News | Wednesday, 22 April 2009

MCA withdraws dominance status on GO in fixed line telephony

Charlot Zahra

The Malta Communications Authority (MCA) has recently removed the Significant Market Positioning (SMP) status three years ago imposed on GO’s fixed telephony services because it “did not find any conclusive evidence to suggest that the identified retail calls markets feature any operator enjoying SMP”.
“This means that the existent regulatory regime in the identified markets is no longer warranted,” the MCA contended.
The current review followed on two earlier documents, that is, the MCA market review on “National telephone services provided at a fixed location‟ carried out in 2006, and the MCA market review on “International telephone services provided at a fixed location” carried out in 2007.
The finding of SMP was based on “an analysis of a number of criteria namely market shares, vertical integration, economies of scale and scope, and countervailing buyer power.
“Given the finding of SMP, the MCA imposed regulatory remedies on the SMP operator, namely obligations on access to wholesale inputs, in conjunction with obligations at a retail level such as cost orientation, non-discrimination, transparency, cost accounting and accounting separation, and measures to counter the unreasonable bundling of services”.
The current review defines two retail calls markets in accordance with competition law principles.
In the current review, the MCA established two markets: national telephone call services provided at a fixed location; and international telephone call services provided at a fixed location.
The MCA concluded that both markets included fixed-to-fixed as well as fixed-to-mobile, calls but excluded voice over broadband (VoB) calls, and unmanaged IP-based calls.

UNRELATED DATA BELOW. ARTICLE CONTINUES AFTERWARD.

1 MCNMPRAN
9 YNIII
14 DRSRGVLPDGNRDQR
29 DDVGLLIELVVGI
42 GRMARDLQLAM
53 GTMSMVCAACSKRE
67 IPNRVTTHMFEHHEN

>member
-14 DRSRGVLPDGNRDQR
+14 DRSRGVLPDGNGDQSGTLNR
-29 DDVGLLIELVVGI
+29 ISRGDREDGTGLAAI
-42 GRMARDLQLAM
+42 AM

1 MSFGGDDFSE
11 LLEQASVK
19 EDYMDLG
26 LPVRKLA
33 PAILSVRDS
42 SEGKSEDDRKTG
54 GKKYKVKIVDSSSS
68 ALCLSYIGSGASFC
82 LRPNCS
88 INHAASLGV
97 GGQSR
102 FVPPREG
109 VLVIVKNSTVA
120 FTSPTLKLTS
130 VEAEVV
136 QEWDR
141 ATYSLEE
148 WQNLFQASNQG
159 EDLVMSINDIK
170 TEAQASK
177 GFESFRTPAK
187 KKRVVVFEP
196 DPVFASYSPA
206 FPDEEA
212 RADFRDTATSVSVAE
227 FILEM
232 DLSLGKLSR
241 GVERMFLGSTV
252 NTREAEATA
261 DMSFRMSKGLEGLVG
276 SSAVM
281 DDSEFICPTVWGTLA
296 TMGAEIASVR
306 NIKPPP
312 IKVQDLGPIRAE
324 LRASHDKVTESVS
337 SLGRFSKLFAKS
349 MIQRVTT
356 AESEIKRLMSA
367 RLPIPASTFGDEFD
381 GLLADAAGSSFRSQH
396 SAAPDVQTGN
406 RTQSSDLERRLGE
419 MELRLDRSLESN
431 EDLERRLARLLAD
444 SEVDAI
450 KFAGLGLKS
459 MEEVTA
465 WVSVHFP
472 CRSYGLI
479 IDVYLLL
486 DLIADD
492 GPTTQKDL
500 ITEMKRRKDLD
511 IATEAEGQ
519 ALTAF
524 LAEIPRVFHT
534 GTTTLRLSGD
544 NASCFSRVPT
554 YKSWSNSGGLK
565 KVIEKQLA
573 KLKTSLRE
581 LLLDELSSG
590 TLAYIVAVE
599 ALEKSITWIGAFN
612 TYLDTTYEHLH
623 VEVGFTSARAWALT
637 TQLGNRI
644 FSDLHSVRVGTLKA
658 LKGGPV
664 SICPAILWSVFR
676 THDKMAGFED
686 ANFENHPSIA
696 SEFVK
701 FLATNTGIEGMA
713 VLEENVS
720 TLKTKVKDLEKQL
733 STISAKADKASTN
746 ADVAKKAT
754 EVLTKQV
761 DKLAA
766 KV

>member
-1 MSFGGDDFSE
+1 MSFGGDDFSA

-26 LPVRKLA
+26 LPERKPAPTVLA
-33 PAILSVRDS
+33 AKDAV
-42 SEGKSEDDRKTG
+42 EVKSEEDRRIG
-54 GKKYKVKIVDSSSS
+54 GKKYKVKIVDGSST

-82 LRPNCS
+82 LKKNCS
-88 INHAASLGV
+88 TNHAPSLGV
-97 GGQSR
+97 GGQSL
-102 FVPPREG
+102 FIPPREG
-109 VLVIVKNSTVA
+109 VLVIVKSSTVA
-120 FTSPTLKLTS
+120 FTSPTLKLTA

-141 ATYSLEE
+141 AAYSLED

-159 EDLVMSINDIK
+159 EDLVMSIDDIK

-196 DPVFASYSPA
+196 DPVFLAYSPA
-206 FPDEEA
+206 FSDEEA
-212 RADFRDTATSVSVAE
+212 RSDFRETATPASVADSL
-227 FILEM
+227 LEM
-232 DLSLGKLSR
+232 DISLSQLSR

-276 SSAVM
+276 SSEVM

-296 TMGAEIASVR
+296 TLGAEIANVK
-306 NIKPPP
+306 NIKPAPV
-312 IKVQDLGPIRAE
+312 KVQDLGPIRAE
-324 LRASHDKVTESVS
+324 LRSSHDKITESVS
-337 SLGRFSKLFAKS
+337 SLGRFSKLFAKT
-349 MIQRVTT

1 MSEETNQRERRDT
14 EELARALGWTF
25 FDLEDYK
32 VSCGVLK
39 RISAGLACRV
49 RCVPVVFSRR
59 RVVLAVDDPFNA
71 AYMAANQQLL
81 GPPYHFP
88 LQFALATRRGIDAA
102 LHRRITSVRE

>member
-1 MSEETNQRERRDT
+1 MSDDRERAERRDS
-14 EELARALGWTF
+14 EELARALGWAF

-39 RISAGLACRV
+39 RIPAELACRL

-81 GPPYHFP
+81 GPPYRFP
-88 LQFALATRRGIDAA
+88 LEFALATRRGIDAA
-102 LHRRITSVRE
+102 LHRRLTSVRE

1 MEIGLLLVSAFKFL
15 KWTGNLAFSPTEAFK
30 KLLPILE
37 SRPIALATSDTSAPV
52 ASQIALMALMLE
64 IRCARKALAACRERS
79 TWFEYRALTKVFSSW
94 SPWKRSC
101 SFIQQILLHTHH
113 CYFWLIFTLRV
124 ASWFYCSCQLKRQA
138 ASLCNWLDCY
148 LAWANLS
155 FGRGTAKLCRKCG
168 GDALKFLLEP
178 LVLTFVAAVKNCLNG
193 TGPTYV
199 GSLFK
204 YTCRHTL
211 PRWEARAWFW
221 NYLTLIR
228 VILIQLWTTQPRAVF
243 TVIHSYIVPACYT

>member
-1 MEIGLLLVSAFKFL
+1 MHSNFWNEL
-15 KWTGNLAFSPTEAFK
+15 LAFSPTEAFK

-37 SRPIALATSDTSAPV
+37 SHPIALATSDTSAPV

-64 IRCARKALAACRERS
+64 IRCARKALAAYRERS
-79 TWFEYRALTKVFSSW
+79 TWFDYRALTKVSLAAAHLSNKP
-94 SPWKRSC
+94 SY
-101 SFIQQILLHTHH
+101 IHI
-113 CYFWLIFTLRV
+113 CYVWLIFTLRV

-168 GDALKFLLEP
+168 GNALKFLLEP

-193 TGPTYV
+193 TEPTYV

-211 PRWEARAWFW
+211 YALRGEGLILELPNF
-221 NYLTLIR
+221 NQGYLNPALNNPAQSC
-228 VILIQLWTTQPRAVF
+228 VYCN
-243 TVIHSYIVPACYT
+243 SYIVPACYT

The MCA also maintains the view that calls originated from a mobile phone fall within a separate market.
Furthermore, the MCA was discontinuing the former distinction made between the residential and non-residential calls markets because it has found “no clear and consistent method in distinguishing residential and non-residential users in the provision of national and international telephone call services.
“Market evidence also suggests that, from a demand-side and supply-side perspective, call services provided to residential and non-residential customers are practically identical,” the MCA explained in its decision.
Finally, the authority reiterated its position that the relevant geographic market for the provision of retail calls services from a fixed location in Malta was national in scope.
“In fact, all authorised operators providing retail calls services are doing so on a national level, without actually differentiating – in terms of pricing and availability – on the basis of geographic location,” the MCA added in its decision.
In its decision, the MCA explained how the revised EU Recommendation stated that “the retail calls markets are no longer considered susceptible to ex ante regulation on an EU-wide basis,” even though it allowed National Regulatory Authorities (NRAs) to determine otherwise if “national circumstances require a different conclusion”.
In this respect, the MCA carried out a three criteria test and determined that:
“The retail calls markets are not subject to the presence of high and non-transitory barriers to entry, these being either of a structural, legal, or regulatory nature;
“Competition is already evident in these markets and that it is expected to remain present within the timeframe of this review; and that
“Competition law by itself is adequate to address any potential market failure(s) in the provision of national and international telephone call services from a fixed location.”
The authority however, pledged to keep “a very close watch” on the progress of the retail calls markets.
“The MCA remains committed to issue a new market analysis at any point in time in response to any deterioration in the competitive level of the market,” the authority added.
The MCA said it was also “determined to take emergency remedial action, in accordance with its powers at law, should a significant problem in the market occur as a result of the removal of any of the present obligations, in order to safeguard competition and protect the interest of end-users”.

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22 April 2009

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